As more events are being held to discuss the importance of crew wellbeing, seafarers should find ways to lend their voice to the call for change too. Tanya Blake, editor, Safety at Sea.
There are still far too many instances of crew abandonment, poor working conditions on board, poor mental health, and high seafarer suicide rates being reported. These kinds of issues should simply not occur in 2018.
Many of the solutions are not rocket science and if we can ensure safe and supportive work environments ashore, we can surely do the same at sea. This is not to say that we have not made progress with crew welfare; 86 flag states (representing 90% of the global fleet) have ratified the Maritime Labour Convention (MLC) 2006, which sets out minimum living and working standards operators must adhere to. There are also excellent maritime companies that go above and beyond the convention.
Furthermore, the recent Sailors’ Society Wellness at Sea conference held in London on 16 March was an example of the greater openness in talking about wellbeing in shipping. While it was noted there were few shipowners or managers present in the room, there were some, and the hope is that shipping is slowly waking up to its responsibility to provide all crew on all ships with safe and secure working conditions that do not create physical or mental illness problems for the crew they rely upon so much. It is important that seafarers are also aware of their rights when it comes to wellbeing at work. They can confidentially report breaches of MLC 2006 to security officers, masters, owners, or port state control, with Seafarers Rights and Human Rights at Sea providing online guides.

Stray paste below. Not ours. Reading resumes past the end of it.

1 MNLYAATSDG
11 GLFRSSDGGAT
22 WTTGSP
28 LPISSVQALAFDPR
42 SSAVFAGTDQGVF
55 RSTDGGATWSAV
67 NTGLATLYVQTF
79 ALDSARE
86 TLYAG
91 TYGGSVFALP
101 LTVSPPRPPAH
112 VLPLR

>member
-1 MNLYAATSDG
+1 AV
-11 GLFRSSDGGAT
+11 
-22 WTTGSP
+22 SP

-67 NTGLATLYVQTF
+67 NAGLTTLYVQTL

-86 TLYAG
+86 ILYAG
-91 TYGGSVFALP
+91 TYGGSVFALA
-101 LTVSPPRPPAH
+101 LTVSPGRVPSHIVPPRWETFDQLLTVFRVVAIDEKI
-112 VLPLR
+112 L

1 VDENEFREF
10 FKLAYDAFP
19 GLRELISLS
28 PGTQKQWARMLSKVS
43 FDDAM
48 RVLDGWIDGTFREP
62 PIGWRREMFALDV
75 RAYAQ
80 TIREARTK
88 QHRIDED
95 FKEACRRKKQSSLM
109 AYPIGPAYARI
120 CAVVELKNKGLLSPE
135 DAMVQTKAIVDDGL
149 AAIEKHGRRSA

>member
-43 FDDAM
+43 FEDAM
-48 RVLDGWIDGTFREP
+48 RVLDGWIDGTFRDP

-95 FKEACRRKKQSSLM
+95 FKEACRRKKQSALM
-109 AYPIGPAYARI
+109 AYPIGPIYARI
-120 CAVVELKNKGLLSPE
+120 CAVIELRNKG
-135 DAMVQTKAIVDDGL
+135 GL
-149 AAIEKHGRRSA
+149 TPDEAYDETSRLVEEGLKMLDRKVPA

Euronav CEO Paddy Rodgers told the Wellness at Sea conference, “The changes we may see [in shipping wellness practices] may not be through breach of conventions but through social shunning [caused] by someone tweeting about poor conditions.” Social media is a powerful tool; a way for those with little or no voice to reach a potentially enormous global audience. Crew have previously contacted SAS and other media outlets via Twitter in a bid to raise attention about poor conditions on board, or the fact that they have been abandoned, without wages for months on end. Posting a picture of you and your fellow crew having to set up living quarters on deck and having to drink dirty water is a powerful image and a difficult one for a company to ignore or explain away.
Meanwhile, at the Wellness at Sea conference a seafarer shared his own very personal story of depression and bullying after joining a new vessel. This kind of sharing is not only brave but also important in highlighting problems that persist on board and demonstrating that there is a way out for fellow crew suffering similar issues. Every time anyone speaks out about their experience, that is one more voice lent to the call for crew wellbeing to be taken seriously.